Foreign Affairs Minister Hon Nanaia Mahuta and Associate Health Minister Aupito William Sio announced today that New Zealand is donating additional Pfizer vaccines to the Pacific and AstraZeneca vaccines to the COVAX Facility, to support equitable access to COVID-19 vaccines. “New Zealand is donating 708,000 doses of the AstraZeneca COVID-19 vaccine ...
    BeehiveBy beehive.govt.nz
    3 days ago
  • Speech to the Property Council of New Zealand
    Kia ora koutou katoa   Is it a pleasure to be able to speak with you today, and to be able to answer some questions you may have. I would like to acknowledge the organisers of this event, the Property Council. The theme of this year’s conference is City Shapers. Together ...
    BeehiveBy beehive.govt.nz
    3 days ago
  • Additional MIQ for Christchurch
    An additional hotel will be added to our network of managed isolation and quarantine facilities, COVID-19 Response Minister Chris Hipkins said today. “I have approved and Cabinet is in the final stages of signing off The Quality Hotel Elms in Christchurch as a new managed isolation facility,” Chris Hipkins said. ...
    BeehiveBy beehive.govt.nz
    3 days ago
  • NZ COVID-19 response earns another major digital investment
    Minister for the Digital Economy and Communications Dr David Clark welcomes Amazon’s Web Services’ (AWS) decision to establish a Cloud Region on New Zealand shores, further boosting New Zealand’s growing digital sector, and providing a vote of confidence in the direction of New Zealand’s economic recovery. “Amazon is the second ...
    BeehiveBy beehive.govt.nz
    3 days ago
  • New Zealand invests in cutting edge cancer R&D
    Scaling up the manufacture of CAR T-cell cancer therapy for clinical trials Advancing New Zealand’s biomedical manufacturing capability Supporting future international scientific collaborations Transforming cancer care with targeted, affordable solutions Research, Science and Innovation Minister Hon Dr Megan Woods has announced that the fight against COVID-19 will not stop the ...
    BeehiveBy beehive.govt.nz
    3 days ago
  • Expert group appointed to lead New Zealand’s future health system
    An outstanding group of people with extensive and wide-ranging governance and health experience have been appointed to lead the Māori Health Authority and Health New Zealand, Health Minister Andrew Little says. “This Government is building a truly national health system to provide consistent, high-quality health services right across the country. This ...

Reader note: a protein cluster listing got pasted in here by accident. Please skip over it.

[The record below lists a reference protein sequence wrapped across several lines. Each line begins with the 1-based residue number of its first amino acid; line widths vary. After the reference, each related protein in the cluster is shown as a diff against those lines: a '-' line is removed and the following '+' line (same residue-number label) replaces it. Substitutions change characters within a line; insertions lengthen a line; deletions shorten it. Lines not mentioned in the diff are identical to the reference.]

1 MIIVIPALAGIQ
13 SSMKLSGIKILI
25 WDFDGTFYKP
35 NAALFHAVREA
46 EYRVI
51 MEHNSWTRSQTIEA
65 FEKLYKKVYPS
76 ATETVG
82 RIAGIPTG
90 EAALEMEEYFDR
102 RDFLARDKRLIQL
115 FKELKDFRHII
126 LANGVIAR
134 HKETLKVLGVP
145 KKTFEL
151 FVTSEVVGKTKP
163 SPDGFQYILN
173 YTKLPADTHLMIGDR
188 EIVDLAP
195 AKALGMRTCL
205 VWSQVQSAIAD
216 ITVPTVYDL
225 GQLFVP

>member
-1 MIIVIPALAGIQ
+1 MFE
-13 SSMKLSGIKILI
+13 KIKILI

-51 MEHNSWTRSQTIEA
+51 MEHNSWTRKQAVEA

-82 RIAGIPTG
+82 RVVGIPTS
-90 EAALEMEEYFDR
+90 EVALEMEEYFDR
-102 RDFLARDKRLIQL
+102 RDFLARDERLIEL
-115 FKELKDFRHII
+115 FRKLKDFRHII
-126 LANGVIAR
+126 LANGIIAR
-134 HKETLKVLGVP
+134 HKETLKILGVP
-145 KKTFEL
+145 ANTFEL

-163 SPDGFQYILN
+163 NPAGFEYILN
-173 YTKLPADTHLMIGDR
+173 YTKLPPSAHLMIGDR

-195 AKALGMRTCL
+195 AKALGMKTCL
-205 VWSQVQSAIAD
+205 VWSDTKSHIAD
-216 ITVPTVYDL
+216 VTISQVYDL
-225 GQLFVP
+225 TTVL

BeehiveBy beehive.govt.nz
    3 days ago
  • Funding to help clean up contaminated sites
    The Government is supporting the clean-up of contaminated sites in Northland, Dunedin and Southland to reduce risk to people’s health and protect the environment. Environment Minister David Parker said the funding announced today, through the Contaminated Sites Remediation Fund, will help us turn previously hazardous sites into safe, usable public ...
    BeehiveBy beehive.govt.nz
    4 days ago
  • Predator Free apprenticeships open up new job opportunities
    The expansion of a predator free apprenticeship programme is an opportunity for more people to kick-start a conservation career, Conservation Minister Kiri Allan says. “The Predator Free Apprenticeship Programme is focused on increasing the number of skilled predator control operators in New Zealand through a two-year training programme. “The Trust ...
    BeehiveBy beehive.govt.nz
    4 days ago
  • Further NCEA support confirmed for Auckland students
    The number of Learning Recognition Credits for senior secondary school students will be increased for Auckland students, Education Minister Chris Hipkins confirmed today. This recognises the extended time these students will spend in Alert Levels 3 and 4. “It means students in Auckland will have a fair opportunity to attain ...
    BeehiveBy beehive.govt.nz
    4 days ago
  • Long-term pathway next step to better mental wellbeing for New Zealanders
    The Government is taking a new approach to support people who experience mental distress, Health Minister Andrew Little says. “Kia Manawanui Aotearoa – Long-term pathway to mental wellbeing (Kia Manawanui) is the first 10-year plan of its kind that targets the cause of mental distress and also sets out how ...
    BeehiveBy beehive.govt.nz
    4 days ago
  • Keeping our Police safe to keep our communities safe